AUD$58.00 CAD$54.00 €36.00 £32.00 T40.00 USD$40.00
An authoritative, comprehensive guide for contemporary figurative artists
At a time when renewed interest in figurative art is surging throughout the art world, author Robert Zeller presents The Figurative Artist’s Handbook — the first comprehensive guide to figure drawing and painting to appear in decades.
Illustrated with Zeller’s own exquisite drawings and paintings as well as works by nearly 100 historical and contemporary figurative art masters, the handbook is also a treasure trove of the finest figurative art of the past and the present day. Included are Michelangelo, Pieter Brueghel the Elder, Peter Paul Rubens, Jean-Auguste-Dominique Ingres, Gustav Klimt, Edward Hopper, Andrew Loomis, Andrew Wyeth, Lucian Freud, Odd Nerdrum, Eric Fischl, Bo Bartlett, Steven Assael, John Currin, and many others.
Original and thoroughly modern in his approach, Zeller brings together three figure-drawing methods long thought to be at odds, synthesizing these seemingly incompatible techniques to achieve a cohesive and complete understanding of the human figure. Although all three methods underlie contemporary fine-arts practice and education, no artist’s handbook has ever combined them before:
The Study of Gesture (Disegno): Rooted in the Italian Mannerist style of the 16th and 17th centuries, the gestural method emphasizes life, rhythm, and movement in the human body.
The Structural Approach: A mainstay of 20th- and 21st-century art instruction, this method applies an architectural perspective to the body, using a block conception for anatomically sound, solid figures.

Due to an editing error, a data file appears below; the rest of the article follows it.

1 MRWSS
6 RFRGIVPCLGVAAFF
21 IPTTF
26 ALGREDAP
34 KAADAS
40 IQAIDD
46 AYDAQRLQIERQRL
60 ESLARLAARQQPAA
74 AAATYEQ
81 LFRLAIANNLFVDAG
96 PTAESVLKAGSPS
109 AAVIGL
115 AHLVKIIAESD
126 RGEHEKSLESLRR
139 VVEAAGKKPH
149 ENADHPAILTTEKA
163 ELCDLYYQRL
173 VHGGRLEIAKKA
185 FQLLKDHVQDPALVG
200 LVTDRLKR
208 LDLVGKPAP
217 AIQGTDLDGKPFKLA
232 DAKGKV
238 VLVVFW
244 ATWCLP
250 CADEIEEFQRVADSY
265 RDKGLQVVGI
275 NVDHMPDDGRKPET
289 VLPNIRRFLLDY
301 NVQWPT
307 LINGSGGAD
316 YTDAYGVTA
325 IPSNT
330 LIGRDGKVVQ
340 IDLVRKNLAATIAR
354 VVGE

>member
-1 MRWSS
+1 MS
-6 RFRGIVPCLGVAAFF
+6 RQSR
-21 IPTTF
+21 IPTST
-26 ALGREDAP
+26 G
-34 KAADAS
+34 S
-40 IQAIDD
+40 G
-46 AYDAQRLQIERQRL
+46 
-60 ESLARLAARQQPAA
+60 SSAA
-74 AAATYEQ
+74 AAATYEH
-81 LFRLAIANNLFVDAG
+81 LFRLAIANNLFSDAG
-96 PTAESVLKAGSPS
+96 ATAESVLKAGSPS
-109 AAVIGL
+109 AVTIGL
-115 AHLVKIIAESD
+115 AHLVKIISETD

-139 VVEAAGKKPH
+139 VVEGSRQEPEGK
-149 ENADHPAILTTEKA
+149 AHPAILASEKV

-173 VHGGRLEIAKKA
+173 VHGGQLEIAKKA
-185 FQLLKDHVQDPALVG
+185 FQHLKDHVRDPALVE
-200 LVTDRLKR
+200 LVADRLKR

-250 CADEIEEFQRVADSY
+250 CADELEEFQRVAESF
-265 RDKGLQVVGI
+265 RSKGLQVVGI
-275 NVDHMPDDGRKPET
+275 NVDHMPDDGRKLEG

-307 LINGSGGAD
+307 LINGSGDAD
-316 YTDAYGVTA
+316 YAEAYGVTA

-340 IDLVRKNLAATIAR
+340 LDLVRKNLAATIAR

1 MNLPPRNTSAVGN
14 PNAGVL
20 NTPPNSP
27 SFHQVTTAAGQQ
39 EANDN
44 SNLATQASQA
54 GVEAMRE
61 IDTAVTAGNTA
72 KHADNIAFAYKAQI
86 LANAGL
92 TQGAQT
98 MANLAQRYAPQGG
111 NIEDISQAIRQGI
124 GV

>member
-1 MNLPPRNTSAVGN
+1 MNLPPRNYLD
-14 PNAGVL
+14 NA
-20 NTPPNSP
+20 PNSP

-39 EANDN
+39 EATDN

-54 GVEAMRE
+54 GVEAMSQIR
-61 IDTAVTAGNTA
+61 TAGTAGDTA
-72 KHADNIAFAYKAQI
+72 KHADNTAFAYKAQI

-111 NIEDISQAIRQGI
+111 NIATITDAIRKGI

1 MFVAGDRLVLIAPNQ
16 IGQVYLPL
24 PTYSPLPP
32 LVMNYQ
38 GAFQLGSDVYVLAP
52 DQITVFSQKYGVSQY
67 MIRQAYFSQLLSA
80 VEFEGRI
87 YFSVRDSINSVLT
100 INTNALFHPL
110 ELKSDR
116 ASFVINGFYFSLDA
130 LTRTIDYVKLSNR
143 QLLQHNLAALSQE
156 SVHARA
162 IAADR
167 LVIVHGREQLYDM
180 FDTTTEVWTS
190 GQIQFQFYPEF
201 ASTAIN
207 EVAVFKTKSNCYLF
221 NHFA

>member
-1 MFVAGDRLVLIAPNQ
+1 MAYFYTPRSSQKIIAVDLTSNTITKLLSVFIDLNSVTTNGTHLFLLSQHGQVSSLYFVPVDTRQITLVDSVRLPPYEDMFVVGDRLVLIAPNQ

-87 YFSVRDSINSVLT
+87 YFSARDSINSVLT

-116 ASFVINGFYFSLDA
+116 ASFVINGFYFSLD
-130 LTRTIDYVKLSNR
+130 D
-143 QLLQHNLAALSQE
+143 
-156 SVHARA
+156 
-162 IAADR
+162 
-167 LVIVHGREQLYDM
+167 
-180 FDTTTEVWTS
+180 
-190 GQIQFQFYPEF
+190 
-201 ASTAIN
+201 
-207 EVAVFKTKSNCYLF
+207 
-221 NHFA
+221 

The Atelier Method: Based on the training provided by 18th- and 19th-century art academies, the atelier approach creates sensual, smooth renderings based on meticulous study of the figure’s surface morphology in light and shadow.
Covering all the basics as well as many advanced techniques, The Figurative Artist’s Handbook is aimed at both students and experienced artists. A practical, how-to guide, it provides in-depth step-by-step instruction and—rare among figure-drawing books—features sections on composition, portraiture, and painting. Chapters on creativity and on using a sketchbook help readers hone their artistic vision and evolve ideas from the initial inspiration to the fully developed work. Also included is an extensive section highlighting the great movements in figurative art throughout history—from ancient Egypt and Greece to the present.Specifications:
Robert Zeller is an artist who lives and works in Brooklyn, New York. Originally from New Orleans, Zeller received a BFA from the Boston Museum School and Tufts University and an MFA from the New York Academy of Art. He finished his education with atelier training from Jacob Collins at the Water Street Atelier and in-depth anatomical and structural study with the sculptor Sabin Howard. Zeller is the recipient of two Posey Fellowships and a Pollock-Krasner Foundation Grant and has exhibited at galleries in Los Angeles, Houston, Paris, and New York, where he has had two solo shows. He is the founder of the Teaching Studios of Art (www.teachingstudios.com) in Oyster Bay, New York. For more about the artist, visit www.robertzeller.com.